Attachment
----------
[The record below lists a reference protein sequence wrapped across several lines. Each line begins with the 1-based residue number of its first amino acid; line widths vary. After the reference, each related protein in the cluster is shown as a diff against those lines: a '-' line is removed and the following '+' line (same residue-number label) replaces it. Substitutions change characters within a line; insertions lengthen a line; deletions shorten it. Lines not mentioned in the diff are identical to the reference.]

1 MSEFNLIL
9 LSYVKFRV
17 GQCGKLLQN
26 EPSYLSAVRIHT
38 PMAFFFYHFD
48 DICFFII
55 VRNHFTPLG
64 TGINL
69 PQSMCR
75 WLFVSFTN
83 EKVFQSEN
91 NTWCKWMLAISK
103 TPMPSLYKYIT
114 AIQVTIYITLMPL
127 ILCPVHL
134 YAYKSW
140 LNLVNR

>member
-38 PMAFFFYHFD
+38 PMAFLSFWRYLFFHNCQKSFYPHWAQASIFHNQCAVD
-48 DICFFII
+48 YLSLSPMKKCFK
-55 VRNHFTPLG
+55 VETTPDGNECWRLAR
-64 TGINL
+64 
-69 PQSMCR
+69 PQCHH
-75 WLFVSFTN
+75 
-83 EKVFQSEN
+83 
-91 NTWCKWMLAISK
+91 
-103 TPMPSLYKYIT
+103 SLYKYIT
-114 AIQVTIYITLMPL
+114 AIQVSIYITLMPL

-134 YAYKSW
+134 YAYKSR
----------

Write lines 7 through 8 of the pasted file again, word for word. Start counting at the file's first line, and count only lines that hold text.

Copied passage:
48 DICFFII
55 VRNHFTPLG